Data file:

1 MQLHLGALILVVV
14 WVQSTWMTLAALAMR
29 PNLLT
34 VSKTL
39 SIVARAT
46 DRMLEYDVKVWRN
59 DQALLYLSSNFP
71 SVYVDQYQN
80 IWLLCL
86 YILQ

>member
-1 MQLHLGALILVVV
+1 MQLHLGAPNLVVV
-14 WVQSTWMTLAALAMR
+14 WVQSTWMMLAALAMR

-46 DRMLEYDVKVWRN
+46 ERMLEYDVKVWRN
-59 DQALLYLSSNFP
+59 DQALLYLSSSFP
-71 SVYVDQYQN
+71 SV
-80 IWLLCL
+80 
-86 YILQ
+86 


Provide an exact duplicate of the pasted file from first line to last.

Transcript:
1 MQLHLGALILVVV
14 WVQSTWMTLAALAMR
29 PNLLT
34 VSKTL
39 SIVARAT
46 DRMLEYDVKVWRN
59 DQALLYLSSNFP
71 SVYVDQYQN
80 IWLLCL
86 YILQ

>member
-1 MQLHLGALILVVV
+1 MQLHLGAPNLVVV
-14 WVQSTWMTLAALAMR
+14 WVQSTWMMLAALAMR

-46 DRMLEYDVKVWRN
+46 ERMLEYDVKVWRN
-59 DQALLYLSSNFP
+59 DQALLYLSSSFP
-71 SVYVDQYQN
+71 SV
-80 IWLLCL
+80 
-86 YILQ
+86 